Staying Afloat in the Media Deluge


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By Dr. Lisa Dunne.

The brain is “genetically programmed to be social…hardwired to take in signals from the social environment to alter its own internal states.” – Dr. Daniel Siegel, UCLA 

 “Do not make friends with a hot-tempered man, do not associate with one easily angered, or you may learn his ways and get yourself ensnared.” King Solomon, Proverbs 22:24

STAYING AFLOAT: TIPS FOR MEDIA MANAGEMENT

We live in a media-central culture. Every day, we are bombarded by sights and sounds that are designed to captivate us, to persuade us, and to convince us to think, feel, believe, or buy something. Despite the prevalence of media in modern culture, however, few Americans have been well-equipped to navigate the flood waters left behind by this mass media deluge.

Here are a few tips for managing media mania in your own life.

  1. Get Lit: Become media literate. Learn to read, dissect, and discuss the messages coming into your home and your heart. You are the filter.
  2. Consider the Content: Recognize the subtle and not-so-subtle philosophies and behaviors exemplified in what you are consuming, whether it’s song lyrics, magazines, movies, or TV.
  3. Garbage In, Garbage Out: If we live on junk food (the Standard American Diet, or SAD as it’s been called by nutritionists), we can expect to experience physiological sickness more often than if we lived primarily on healthy, whole foods. That’s a principle of input = output. The same is true in a sociological sense. If we take in “junk” media on a constant basis, we will become like the company we keep. As Neil Postman put it, we grow “sillier by the minute” in the deluge of “dangerous nonsense.”
  4. Pull the Plug: Instead of  sitting awash in the blue haze of the electronic universe, engage in something truly interactive. We zap our creative powers when we veg out mindlessly hour after hour in front of the screen. Take up a conversation or competition with a friend or family member. Paint a picture, create a recipe, invent a game, write a poem, read a book, take a walk, visit an elderly care home, serve food to the homeless, or become a mentor to a young person. Pull the plug and get engaged in the world you live in.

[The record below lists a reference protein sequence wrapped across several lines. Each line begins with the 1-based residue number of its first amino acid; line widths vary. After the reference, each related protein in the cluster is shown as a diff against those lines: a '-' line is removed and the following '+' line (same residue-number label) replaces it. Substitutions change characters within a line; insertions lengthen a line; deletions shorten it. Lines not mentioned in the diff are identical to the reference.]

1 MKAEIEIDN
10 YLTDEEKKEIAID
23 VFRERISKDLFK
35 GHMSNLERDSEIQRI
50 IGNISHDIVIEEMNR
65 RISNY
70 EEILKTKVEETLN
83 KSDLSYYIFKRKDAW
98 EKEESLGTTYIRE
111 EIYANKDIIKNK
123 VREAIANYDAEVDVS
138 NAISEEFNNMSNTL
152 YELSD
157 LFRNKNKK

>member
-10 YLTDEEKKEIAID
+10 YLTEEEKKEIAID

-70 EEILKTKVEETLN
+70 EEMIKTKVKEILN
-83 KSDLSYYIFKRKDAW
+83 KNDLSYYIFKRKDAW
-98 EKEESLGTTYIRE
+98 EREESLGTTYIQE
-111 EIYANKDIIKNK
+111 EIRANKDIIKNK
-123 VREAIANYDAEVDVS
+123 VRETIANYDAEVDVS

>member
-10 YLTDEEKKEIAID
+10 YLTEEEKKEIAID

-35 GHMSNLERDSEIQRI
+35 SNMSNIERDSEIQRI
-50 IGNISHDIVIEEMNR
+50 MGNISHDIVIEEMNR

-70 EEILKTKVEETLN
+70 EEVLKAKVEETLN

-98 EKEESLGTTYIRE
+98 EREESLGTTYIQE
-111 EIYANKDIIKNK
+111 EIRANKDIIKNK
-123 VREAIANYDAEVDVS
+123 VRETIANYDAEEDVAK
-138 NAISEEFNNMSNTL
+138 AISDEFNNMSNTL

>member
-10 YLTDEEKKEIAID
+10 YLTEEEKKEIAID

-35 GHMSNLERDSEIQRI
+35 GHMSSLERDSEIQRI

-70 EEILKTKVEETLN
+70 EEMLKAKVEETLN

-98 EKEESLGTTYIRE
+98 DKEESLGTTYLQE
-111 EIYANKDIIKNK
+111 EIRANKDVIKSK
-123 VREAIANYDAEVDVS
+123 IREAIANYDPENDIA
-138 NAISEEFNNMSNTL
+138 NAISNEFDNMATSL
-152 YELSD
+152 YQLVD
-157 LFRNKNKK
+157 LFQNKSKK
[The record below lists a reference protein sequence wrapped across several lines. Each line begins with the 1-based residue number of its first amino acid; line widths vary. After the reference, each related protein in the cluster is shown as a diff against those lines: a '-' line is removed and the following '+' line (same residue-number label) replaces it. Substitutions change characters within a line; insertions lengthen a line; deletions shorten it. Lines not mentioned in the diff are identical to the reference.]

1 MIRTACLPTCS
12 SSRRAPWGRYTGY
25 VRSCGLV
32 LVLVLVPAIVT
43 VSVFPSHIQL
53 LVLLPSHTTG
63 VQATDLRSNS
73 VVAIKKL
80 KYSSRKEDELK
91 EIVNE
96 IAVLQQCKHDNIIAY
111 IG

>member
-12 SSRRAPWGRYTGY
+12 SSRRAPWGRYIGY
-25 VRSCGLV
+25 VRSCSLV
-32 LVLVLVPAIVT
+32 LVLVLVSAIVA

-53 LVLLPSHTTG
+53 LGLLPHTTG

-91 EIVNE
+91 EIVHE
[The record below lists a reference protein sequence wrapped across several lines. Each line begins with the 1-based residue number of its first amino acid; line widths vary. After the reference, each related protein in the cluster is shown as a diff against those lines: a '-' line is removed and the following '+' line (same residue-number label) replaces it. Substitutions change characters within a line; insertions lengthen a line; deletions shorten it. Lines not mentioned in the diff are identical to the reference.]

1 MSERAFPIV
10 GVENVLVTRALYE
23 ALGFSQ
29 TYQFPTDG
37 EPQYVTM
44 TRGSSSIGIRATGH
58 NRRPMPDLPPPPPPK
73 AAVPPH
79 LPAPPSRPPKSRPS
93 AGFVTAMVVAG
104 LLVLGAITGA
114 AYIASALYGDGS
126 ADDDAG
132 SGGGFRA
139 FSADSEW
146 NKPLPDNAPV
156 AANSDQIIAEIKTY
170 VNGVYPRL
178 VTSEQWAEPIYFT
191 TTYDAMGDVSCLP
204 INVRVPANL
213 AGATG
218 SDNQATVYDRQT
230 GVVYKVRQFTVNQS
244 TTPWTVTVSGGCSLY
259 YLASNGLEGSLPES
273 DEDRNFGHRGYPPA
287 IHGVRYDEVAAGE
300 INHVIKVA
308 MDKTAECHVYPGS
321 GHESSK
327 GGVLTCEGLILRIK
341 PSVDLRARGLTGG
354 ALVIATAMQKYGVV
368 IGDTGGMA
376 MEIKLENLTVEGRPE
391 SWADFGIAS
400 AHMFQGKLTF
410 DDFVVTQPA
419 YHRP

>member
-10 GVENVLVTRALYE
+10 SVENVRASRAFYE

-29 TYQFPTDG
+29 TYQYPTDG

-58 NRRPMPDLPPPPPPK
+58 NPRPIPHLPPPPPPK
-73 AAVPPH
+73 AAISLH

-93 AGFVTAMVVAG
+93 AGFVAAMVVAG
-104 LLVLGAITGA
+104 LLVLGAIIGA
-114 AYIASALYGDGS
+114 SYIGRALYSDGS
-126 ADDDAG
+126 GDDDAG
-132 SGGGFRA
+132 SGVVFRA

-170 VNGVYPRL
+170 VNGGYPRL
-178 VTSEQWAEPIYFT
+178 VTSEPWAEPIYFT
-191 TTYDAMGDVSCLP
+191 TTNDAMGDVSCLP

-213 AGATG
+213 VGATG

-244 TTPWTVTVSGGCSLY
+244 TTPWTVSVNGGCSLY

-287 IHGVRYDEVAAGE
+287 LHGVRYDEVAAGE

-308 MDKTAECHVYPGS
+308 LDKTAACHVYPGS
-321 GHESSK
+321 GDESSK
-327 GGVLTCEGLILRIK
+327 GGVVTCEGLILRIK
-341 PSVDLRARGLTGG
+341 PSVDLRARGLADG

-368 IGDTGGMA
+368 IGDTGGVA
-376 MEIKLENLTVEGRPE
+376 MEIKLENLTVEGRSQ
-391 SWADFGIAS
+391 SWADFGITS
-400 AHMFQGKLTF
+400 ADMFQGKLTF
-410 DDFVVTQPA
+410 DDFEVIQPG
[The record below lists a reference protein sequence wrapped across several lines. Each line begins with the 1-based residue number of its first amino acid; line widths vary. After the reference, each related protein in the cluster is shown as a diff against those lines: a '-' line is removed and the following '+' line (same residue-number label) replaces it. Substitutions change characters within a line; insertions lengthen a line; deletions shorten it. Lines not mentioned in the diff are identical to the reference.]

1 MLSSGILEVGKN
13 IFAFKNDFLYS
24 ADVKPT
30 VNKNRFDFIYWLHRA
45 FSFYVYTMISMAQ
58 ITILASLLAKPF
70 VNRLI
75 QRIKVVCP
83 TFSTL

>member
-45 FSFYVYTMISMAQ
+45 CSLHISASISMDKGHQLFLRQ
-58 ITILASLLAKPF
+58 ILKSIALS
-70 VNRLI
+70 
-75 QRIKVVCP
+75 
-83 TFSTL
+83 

5. Check Your Fruit — If we have 2, 4, or 8 hours of media intake a day, and we have one 10-minute devotional once a week, the sheer volume of influence will be overwhelming. We can see the influence if we evaluate the fruit of our lives. Do we exude love, joy, peace, patience, kindness, goodness, faithfulness, gentleness and self-control? Or are we filled with anger, envy, ingratitude, restlessness, frustration, cynicism, sarcasm, laziness, and a lack of discipline? These are the traits of a media-central culture. We need to spend time cultivating positive traits if we want a harvest of those traits in our lives. As the saying goes, if you don’t like what your getting, look at what you’re giving.

These tools and tips are discussed in greater detail in Emerge, but I hope this gives you a starting point for evaluating the influence of mass media in your life. Check out the other Tips and Tools pages for more helpful hints on breaking free of the cocoon of media socialization.

 

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